Apple launched its long-rumored streaming music service on Tuesday, and unsurprisingly, people were tweeting madly about it. There were both positive and negative comments about Apple Music, but overall, there was more positive sentiment than negative, according to the folks at TheySay.
Still strong negative sentiment
They collected and analyzed comments made on Twitter to determine what consumer sentiment on Apple Music looked like on launch day. The University of Oxford-affiliated group analyzed 84,845 mentions of the keyword “Apple Music” on Twitter. As Tuesday wore on, the number of mentions the service garnered increased (All graphs in this article are courtesy TheySay.):
TheySay found 76% positive sentiment and 24% negative sentiment.
While this is certainly overwhelmingly positive, TheySay’s analysts stated that there was a lot more negative sentiment on Apple Music than there has been in the past on Apple’s other products.
“Compared to the sky-high positive sentiment ratings that Apple products and announcements typically reach on Twitter, this time Apple Music invoked a healthy dose of strong negative sentiment amongst tweeters,” said TheySay CTO and co-founder Dr. Karo Moilanen, who is also a professor at the University of Oxford.
Apple Music speculations
The analysts also discovered another interesting divergence from social media sentiment on past Apple products. According to Dr. Moilanen, people seemed to have more questions about Apple Music after it was launched rather than before.
“Incidentally, speculation levels increased in the Twittersphere after the official announcement,” he said in his report on the data. “Typically, speculation levels build up to an official announcement, after which they dissipate quickly. Clearly, many tweeters are still guessing [at] what Apple Music is, how it might work, and how it good it might turn out to be.”
What consumers like about Apple Music
When breaking down the positive sentiment, TheySay found four main areas in which consumers expressed the most positive sentiment on Apple Music in their tweets. Consumers particularly like the playlists and “clever” recommendations, according to the group.
They also like Apple’s curated ad-free radio station, Beats 1, which launched with Apple Music on Tuesday, and the ease of which Apple Music works with the company’s other services. And fourth, consumers were glad to see Apple expanding into new areas and “conquering them,” according to TheySay.
At this point though, it remains to be seen whether Apple really will conquer the streaming music segment.
What consumers don’t like about Apple Music
Although the percentage of negative comments was lower than that of positive comments, there were more drivers of negative sentiment than there were of positive. For one, consumers complained about the renewing payment feature, which some referred to as an “auto-bill-after-free-trial scam.”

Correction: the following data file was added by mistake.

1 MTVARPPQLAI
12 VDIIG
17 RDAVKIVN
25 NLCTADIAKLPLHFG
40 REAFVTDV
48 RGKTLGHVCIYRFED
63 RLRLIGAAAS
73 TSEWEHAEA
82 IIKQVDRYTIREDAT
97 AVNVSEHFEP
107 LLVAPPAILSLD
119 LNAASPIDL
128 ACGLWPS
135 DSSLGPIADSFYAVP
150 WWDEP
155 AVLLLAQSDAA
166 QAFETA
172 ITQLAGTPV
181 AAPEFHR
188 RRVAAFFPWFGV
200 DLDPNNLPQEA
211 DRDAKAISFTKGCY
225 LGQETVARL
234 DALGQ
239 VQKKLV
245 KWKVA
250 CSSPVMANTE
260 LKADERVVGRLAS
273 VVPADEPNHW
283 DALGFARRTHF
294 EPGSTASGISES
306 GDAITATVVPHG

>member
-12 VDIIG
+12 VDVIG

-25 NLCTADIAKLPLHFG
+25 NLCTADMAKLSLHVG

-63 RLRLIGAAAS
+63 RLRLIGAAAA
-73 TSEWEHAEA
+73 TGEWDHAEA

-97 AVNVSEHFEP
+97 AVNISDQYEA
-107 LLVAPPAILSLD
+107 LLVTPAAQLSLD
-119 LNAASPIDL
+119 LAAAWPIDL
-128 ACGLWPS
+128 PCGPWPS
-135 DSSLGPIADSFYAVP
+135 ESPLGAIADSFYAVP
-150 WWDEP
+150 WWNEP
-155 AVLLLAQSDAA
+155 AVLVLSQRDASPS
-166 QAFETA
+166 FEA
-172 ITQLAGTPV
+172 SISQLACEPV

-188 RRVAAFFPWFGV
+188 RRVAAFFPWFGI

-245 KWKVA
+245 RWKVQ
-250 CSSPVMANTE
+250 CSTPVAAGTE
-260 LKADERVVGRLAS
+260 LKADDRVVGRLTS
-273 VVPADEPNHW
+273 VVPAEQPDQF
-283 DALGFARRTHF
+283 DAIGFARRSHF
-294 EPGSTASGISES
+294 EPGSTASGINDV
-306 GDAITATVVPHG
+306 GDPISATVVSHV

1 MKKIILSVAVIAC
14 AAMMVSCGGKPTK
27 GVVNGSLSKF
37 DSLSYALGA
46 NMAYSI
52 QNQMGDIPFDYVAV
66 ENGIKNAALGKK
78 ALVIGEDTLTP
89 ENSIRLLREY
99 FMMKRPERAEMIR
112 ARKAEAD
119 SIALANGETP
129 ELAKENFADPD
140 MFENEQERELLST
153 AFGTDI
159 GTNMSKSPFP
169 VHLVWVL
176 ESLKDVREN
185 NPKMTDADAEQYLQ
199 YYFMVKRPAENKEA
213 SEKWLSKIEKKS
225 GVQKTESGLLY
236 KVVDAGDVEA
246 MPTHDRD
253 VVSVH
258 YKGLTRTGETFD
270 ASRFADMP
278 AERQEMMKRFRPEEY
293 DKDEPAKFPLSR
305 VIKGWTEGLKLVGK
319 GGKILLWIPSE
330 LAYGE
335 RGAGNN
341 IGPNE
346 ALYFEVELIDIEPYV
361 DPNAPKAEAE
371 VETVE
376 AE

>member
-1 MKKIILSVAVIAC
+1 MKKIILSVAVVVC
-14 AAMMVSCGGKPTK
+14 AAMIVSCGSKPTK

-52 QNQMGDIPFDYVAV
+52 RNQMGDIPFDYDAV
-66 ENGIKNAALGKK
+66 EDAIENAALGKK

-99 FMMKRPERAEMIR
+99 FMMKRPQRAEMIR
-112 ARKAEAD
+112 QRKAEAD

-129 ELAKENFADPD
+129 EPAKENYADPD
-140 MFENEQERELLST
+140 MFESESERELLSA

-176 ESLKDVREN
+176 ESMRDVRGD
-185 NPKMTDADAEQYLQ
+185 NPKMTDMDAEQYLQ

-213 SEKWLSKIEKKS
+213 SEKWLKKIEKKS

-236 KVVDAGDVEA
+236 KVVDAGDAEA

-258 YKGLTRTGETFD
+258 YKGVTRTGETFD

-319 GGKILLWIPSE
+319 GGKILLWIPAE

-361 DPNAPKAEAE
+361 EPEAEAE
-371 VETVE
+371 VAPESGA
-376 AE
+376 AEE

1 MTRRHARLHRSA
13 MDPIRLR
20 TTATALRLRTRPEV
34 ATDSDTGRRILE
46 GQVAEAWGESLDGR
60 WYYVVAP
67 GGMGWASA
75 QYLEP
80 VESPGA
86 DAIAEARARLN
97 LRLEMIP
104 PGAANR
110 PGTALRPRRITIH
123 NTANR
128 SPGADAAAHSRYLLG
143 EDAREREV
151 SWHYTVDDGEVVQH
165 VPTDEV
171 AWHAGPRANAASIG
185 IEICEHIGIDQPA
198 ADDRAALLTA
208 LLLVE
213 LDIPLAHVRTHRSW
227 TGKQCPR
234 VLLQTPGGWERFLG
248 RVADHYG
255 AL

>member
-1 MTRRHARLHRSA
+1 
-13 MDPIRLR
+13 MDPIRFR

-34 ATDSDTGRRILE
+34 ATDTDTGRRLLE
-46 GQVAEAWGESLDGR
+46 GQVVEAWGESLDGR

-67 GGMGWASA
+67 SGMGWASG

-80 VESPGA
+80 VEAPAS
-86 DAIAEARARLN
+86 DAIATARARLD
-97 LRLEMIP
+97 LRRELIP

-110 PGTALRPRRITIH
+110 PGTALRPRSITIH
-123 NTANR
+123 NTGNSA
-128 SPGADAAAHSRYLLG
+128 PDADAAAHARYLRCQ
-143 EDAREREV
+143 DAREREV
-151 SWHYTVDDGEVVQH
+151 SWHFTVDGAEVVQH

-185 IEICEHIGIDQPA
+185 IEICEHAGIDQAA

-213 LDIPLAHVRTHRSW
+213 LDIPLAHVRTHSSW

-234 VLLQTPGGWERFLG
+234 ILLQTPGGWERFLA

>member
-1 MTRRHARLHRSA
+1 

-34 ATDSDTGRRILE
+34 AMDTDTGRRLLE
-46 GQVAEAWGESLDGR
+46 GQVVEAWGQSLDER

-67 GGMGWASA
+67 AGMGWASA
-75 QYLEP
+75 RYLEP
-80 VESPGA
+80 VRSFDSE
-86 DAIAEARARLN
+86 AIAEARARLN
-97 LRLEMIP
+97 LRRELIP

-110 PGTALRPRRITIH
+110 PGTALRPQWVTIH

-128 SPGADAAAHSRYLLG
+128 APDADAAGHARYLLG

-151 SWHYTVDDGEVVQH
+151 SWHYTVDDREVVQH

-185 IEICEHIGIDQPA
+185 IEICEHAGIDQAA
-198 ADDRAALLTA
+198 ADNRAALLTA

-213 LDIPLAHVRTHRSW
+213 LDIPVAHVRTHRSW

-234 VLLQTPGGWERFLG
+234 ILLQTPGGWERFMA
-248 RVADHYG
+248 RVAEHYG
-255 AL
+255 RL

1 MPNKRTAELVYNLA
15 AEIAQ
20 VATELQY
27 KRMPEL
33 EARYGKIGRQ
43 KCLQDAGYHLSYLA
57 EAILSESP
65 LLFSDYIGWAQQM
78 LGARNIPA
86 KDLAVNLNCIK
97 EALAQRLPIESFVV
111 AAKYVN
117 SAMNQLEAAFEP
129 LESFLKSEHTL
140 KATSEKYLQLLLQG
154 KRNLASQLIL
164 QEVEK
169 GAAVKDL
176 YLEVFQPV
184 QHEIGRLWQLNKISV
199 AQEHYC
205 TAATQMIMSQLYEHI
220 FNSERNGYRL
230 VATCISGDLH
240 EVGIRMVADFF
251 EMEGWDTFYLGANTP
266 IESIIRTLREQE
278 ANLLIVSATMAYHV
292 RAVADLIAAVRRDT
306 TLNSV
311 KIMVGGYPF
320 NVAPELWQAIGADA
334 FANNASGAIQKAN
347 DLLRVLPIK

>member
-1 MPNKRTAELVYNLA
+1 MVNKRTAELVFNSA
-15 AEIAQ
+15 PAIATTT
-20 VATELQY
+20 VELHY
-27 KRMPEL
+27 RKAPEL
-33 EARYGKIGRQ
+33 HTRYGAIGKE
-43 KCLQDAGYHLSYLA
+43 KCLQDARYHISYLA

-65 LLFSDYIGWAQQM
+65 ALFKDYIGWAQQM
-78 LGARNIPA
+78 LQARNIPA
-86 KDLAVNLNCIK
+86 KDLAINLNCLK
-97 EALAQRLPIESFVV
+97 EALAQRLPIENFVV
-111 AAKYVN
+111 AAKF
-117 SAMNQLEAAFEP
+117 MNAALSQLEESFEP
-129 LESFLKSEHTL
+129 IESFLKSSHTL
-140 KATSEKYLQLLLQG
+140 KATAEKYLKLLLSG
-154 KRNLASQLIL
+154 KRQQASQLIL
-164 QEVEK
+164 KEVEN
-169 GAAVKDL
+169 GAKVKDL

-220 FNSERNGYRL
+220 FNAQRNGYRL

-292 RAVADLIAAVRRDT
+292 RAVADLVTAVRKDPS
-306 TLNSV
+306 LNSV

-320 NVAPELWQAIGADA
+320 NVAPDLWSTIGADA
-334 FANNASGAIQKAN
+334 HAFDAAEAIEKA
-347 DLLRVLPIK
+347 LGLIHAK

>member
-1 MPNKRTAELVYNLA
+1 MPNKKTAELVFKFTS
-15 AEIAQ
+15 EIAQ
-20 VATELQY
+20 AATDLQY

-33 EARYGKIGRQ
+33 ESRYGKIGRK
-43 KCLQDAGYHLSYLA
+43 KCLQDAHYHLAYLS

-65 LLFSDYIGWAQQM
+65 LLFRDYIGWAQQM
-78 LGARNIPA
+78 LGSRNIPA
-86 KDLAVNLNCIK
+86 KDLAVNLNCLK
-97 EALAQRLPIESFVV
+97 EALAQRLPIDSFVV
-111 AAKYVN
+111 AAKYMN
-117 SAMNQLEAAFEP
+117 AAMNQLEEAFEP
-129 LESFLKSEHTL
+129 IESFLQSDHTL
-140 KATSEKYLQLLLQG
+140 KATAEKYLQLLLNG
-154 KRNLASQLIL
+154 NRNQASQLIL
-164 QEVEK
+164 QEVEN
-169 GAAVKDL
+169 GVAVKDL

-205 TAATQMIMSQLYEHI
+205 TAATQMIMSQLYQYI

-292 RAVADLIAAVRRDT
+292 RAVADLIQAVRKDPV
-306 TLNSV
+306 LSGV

Many also don’t think Apple Music is different enough from Spotify, and as a result, some referred to the service as “just a wannabe Spotify assassin.” There was also an issue with the UX, which caused the service to be buggy on many different devices. One example of a tweet showcasing this problem came from Twitter user The Leviathan:
See these text place holders. Seems apple music was released unfinished. pic.twitter.com/oyyXPzIXW1
— The Leviathan (@brian_chano) June 30, 2015
It also appears Apple has a continuing love affair with the band U2. You may remember that Apple users were pretty ticked off when the company forced the band’s newest album on them by having their devices automatically download it for free last fall. With Apple Music, once again there was more preloaded music from U2.
Further, many found that Apple signed them up to auto-follow artists they didn’t like. And finally, many complained that the shared playlists were very limited. For example, sharing playlists among family members was limited.
Apple Music sparks anger
Of all the emotions Apple Music caused on Tuesday, it may be surprising that anger was one of them. In particular, people were really angry about the auto-following feature.
There was also a spike in agitation about the service:
Apple Music versus competing services
So now that Apple Music is on the scene, do competing streaming music services have to worry? Recently one firm suggested that Pandora Media might be affected. However, TheySay’s analysis suggests that Spotify might come through the launch in one piece. They did not see a big divergence between positive versus negative sentiment for the two services when comparing them.
“The sentiment profiles for Spotify suggest that, contrary to what many tweeters predicted, the providential arrival of Apple Music does not necessarily sound the death knell for Spotify,” said Dr. Moilanen in his report. “The ratio of extremely positive vs. negative sentiment was 9% negative, 29% positive for Apple Music, while Spotify’s ratio was 12% negative, 32% positive.”